Nathan MacKinnon, Cale Makar lead Avalanche to shutout win at Capitals

WASHINGTON, D.C. — Nicolas Aube-Kubel and Darcy Kuemper know better than anyone else living in the nation’s capital what Nathan MacKinnon can do with a puck. They were witnesses to his brilliance for one season, the longest season of his career at that. The season he went coast-to-coast for a playoff hat trick. The season he joined them in hoisting the Stanley Cup.

Aube-Kubel and Kuemper received their Avalanche championship rings after the game against their former team Saturday night. An hour or so earlier, as if to remind them of their season in Colorado, they were once again nothing more than witnesses to MacKinnon’s mastery.

The skilled center dangled Aube-Kubel out of his way then flicked an unstoppable wrister through traffic, past Kuemper and into the top corner of the netting at the far post. His second-period highlight goal helped the Avalanche to a 4-0 win against the Capitals.

“I had some time, and I had some ice to work with, so I wanted to attack,” MacKinnon said. “Make that player bite one way or the other, and managed to do that.”

Avalanche coach Jared Bednar had been impressed with the top line’s shift preceding the goal, and when the lines changed, MacKinnon “still looked like he was fresh,” Bednar said. The center stayed on the ice with Evan Rodrigues and Alex Newhook. Not that he needed anybody else.

“Your top guys have to be your top guys,” Bednar said.

The Avs (10-5-1) were outshot on the road for the second consecutive game but won their sixth in the last seven. Last season’s victory song, “Heat Waves” by Glass Animals, returned to the locker room speakers afterward.

“Our division’s good, obviously like every other year, and we need these points,” MacKinnon said. “We want to be in a good, solid position when we get healthy. We’re just looking to make the playoffs. And once we get healthy, we feel like we’re tough to beat and comfortable on the road, so if we don’t have home ice, it’s all good.”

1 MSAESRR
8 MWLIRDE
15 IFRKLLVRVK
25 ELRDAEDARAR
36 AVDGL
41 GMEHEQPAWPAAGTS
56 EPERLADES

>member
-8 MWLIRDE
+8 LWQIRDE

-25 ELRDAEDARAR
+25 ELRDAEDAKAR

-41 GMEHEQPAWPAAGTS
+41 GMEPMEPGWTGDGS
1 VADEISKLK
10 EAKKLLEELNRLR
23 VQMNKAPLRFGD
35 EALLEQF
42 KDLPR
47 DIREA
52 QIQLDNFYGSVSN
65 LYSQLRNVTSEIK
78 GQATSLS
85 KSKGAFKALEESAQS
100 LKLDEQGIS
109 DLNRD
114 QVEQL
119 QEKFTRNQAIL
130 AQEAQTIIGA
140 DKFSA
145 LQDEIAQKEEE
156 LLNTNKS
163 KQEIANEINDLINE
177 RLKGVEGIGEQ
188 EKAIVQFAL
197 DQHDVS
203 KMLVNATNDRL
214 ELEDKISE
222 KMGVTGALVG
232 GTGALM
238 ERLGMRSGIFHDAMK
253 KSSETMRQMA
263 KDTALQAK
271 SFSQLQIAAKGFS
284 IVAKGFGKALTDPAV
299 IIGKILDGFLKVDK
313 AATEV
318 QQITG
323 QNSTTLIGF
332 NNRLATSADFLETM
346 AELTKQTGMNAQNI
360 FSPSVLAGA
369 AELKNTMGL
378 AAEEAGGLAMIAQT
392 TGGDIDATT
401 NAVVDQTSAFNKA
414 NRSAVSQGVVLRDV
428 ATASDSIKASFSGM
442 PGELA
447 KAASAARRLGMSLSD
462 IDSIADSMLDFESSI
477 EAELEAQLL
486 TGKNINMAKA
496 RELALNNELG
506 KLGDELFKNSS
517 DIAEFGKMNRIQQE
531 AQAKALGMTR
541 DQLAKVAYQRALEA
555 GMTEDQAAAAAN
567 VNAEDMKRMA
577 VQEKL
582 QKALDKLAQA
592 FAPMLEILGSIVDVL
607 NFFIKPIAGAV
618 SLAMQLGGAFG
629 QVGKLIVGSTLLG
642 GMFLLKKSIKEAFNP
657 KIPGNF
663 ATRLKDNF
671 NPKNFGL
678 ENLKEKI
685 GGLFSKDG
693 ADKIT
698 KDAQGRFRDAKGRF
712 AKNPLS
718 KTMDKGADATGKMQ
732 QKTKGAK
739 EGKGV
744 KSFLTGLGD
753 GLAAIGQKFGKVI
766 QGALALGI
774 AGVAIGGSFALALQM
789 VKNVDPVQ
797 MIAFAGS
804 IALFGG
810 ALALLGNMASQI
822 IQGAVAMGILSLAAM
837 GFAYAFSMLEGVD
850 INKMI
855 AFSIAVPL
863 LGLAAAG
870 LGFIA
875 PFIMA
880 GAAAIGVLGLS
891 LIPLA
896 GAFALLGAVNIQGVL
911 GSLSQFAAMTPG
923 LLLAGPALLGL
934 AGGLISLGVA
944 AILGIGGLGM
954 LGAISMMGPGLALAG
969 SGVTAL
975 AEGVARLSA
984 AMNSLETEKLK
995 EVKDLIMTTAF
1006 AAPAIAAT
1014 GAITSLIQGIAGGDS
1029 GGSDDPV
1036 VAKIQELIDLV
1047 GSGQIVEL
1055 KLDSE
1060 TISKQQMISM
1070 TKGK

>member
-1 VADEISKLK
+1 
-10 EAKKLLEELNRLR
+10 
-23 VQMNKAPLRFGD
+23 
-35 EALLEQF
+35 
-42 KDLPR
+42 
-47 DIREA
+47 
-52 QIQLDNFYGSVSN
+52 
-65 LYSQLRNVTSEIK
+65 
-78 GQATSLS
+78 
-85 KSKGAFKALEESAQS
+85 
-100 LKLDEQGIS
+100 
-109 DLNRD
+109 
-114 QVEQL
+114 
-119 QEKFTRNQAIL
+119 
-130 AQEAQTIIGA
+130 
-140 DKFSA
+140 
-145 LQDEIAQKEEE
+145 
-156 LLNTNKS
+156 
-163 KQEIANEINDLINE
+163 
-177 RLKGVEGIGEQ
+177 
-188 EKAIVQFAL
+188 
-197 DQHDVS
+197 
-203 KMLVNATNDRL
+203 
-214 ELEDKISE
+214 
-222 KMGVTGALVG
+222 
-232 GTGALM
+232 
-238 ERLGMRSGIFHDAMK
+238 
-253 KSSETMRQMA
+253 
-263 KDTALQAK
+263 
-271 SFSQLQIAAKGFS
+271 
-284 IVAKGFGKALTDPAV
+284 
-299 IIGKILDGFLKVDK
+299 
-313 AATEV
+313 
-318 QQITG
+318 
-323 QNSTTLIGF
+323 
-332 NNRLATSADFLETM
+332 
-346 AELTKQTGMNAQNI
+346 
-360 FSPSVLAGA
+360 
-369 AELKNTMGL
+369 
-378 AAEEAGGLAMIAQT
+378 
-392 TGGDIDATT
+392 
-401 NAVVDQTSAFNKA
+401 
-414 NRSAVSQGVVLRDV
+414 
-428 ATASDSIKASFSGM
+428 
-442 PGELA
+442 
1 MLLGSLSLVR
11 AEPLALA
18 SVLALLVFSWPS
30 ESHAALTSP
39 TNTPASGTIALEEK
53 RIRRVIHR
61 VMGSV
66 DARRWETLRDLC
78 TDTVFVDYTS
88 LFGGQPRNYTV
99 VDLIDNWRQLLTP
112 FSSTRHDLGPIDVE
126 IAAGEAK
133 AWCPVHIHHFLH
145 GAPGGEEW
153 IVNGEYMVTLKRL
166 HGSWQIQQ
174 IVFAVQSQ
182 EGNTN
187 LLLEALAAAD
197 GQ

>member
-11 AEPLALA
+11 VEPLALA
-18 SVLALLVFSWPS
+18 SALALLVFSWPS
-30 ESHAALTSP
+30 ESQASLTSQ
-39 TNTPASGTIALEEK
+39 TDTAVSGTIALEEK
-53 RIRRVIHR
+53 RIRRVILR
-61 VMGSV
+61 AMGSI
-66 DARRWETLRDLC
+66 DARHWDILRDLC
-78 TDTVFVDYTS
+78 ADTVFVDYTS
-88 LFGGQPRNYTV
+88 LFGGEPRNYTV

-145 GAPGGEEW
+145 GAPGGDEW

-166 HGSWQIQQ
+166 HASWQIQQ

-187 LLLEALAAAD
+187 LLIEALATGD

Alexandar Georgiev saved 32 shots and kept Colorado competitive during a first period that looked eerily similar to the previous game, when a 48-15 shooting deficit was the largest of the seven-year Jared Bednar era. The Capitals were outshooting the Avalanche 14-4 during 5-on-5 play at first intermission, but Cale Makar’s 5-on-3 goal with 20 seconds remaining in the period undid the underwhelming start.

“Big one. We had some trouble getting shots through in the first period,” Bednar said. “… Sort of jump-started us for the second period.”

Makar’s one-timer goal, assisted by MacKinnon and Artturi Lehkonen, was his 199th career point, bringing him within one point of becoming the fastest defenseman in NHL history to reach 200.

He and MacKinnon were back to driving the bus after both had six-game point streaks end Thursday. Second-line forwards picked up the scoring slack in that unlikely win at Carolina. But in the nine games since then-leading scorer Valeri Nichushkin went out with an injury, either Makar, MacKinnon or Mikko Rantanen has scored or assisted on 70% (23 of 33) of the Avalanche’s goals.

The only outlier in Washington was a puck-luck goal for Andrew Cogliano, when Jacob MacDonald’s shot rebounded off his skate and past Kuemper for a 3-0 lead.

“It’s essential,” Bednar said when asked the importance of Makar and MacKinnon excelling. “Highly competitive guys that want to be difference-makers at all times, and I think it’s even more important when you’ve got a significant amount of injuries.”

Along with Makar’s power play goal, the Avs continued their penalty kill uptick. After allowing goals on nine of 20 attempts to start the season, they have only surrendered five goals in the last 36 (86.1%), climbing out of the league’s bottom five.

The Caps only managed one shot on their two power plays, including none during a 20-second stretch in which J.T. Compher was forced to defend space without his stick. The result was Colorado’s first shutout of the season.

“Feels awesome,” Georgiev said. “A lot of things have to go well, and the guys did a good job to weather the storm in the first and kept at it.”

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